LashBee aims to make thick, long and beautiful lashes more ubiquitous by designing tools that allow lash stylists to quickly and safely apply semi-permanent eyelash extensions to consumers. Currently, eyelash extensions are prohibitively expensive for consumers since the process is time-consuming and highly specialized. However, those who do get the treatment, such as celebrities and brides, rave about its stunning effects for the eyes. LashBee is creating professional tools that reduce the time and complexity of the application, allowing more beauticians to easily be trained to apply high-quality lashes. More professionals and shorter application times will reduce labor costs, allowing for a reduction in the client price, which can broaden the market. With over 600,000 beauty professionals in the United States alone, there is a significant market for the tools, as well as clients interested in receiving the treatment at an affordable price point. In addition to developing tools, LashBee is opening boutique salons and offering professional training.
Here at LashBee, we have been coordinating phone calls with lash stylists all over the country. Given that there are few people trained currently in Philadelphia, we have reached out to esthetician & cosmetologist Facebook groups to find stylists, finding that they are truly scattered, though primarily on the coasts. Despite geographic differences, we heard some strong similarities; most stylists are frustrated that the existing product companies have a lack of transparency and poor customer service. We also learned that they were strongly influenced by shipping times and costs, and that they truly appreciated free samples as a low cost way to try new products. Such information is helping us strategize for our future customer policies. From the stylists, we’ve also learned that there are a wide variety of techniques used for application and its strongly dependent on personal preferences instead of there being a consistent “best way” taught to do things. This indicates that training programs are significantly different. For the upcoming weeks, we hope to interview cosmetologists interested in breaking into this field to better understand why they have not yet done trainings. We will also continue interviewing with the end user clients.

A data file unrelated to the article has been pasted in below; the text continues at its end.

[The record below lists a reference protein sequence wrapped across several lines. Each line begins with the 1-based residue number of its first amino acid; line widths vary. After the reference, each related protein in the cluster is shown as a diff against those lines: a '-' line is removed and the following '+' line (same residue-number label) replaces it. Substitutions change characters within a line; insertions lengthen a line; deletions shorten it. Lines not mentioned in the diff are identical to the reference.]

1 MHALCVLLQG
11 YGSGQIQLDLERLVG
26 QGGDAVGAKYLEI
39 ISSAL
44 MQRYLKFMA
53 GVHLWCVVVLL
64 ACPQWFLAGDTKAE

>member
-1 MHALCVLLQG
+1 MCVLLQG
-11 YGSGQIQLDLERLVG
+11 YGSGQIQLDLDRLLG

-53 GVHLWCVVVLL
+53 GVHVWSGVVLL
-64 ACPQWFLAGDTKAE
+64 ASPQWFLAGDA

This week we prioritized interviewing beauticians who have not yet become lash stylists. We spoke to two students at the Jean Madeline Aveda Institute and a recently trained beautician who aspires to become a lash stylist. We then rounded out our interview with two senior lash stylists, so we could continue to hear about pain points and trends. The three novices all shared similar desires to learn about lash extensions and griped that such services are not currently a part of cosmetology or esthetician training in school. This helped us view beauty schools as a large potential target market as a partner, and initial research shows that there are over 1,500 accredited schools that serve over 120,000 students. The two who had never tried extensions before were confident that they could easily learn it, but the one who had undergone a one day eyelash training class had attempted extensions a few times , and was frustrated with the process; she remarked how it was much more difficult than she had anticipated. This indicates to us that we should cater our messaging about more efficient and easy-to-learn tools to those who have already undergone training rather than to complete novices. In other news, we have also been able to contact some industrial engineers who can help us move to the next round of prototyping. We look forward to having a more developed product!